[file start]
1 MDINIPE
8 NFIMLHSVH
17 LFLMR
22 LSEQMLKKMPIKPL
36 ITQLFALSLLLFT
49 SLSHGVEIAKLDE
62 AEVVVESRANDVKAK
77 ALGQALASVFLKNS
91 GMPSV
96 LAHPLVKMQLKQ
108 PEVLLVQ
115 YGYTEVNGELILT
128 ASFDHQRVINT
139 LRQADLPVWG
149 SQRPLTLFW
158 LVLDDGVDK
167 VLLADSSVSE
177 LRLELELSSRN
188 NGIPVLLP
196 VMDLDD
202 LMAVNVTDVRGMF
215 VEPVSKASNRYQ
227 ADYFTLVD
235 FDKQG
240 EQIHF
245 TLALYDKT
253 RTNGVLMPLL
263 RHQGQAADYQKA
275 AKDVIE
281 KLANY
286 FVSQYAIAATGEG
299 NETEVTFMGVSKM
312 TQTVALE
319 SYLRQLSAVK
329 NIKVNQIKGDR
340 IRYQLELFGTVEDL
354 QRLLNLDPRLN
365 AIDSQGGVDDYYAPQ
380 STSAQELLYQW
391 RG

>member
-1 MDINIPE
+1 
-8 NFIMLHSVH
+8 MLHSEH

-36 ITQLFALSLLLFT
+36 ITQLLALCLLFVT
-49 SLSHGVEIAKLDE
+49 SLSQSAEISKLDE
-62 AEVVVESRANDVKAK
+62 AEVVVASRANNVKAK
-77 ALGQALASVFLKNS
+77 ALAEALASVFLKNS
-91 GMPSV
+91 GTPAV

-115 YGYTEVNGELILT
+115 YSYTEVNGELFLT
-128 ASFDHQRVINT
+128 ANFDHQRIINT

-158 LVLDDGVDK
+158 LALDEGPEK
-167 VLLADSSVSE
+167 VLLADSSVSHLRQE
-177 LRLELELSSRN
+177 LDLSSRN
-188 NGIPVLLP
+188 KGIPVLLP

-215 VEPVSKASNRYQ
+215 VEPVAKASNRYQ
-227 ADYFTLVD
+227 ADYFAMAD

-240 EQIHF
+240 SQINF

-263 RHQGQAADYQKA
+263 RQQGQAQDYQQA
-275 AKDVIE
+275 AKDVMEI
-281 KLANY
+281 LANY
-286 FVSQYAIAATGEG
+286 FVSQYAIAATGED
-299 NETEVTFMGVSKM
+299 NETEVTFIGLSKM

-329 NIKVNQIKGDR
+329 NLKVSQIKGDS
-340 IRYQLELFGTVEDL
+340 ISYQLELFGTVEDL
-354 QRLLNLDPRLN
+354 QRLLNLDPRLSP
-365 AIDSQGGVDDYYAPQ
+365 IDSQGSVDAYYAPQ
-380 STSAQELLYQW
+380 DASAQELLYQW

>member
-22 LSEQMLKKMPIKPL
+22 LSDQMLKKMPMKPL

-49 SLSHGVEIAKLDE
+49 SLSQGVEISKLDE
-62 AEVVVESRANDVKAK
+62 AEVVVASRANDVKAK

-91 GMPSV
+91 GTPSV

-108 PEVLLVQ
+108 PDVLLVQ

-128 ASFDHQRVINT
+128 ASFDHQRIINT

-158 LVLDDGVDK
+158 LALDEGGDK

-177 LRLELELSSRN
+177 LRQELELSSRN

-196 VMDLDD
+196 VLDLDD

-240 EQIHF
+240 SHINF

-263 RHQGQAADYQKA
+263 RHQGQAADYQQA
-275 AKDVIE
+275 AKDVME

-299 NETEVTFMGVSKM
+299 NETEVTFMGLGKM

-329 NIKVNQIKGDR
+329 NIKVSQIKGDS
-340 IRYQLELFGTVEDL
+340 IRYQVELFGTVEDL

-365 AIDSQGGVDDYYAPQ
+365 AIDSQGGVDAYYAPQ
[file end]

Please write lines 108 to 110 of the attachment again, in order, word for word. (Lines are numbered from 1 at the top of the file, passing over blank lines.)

+158 LALDEGGDK

-177 LRLELELSSRN
+177 LRQELELSSRN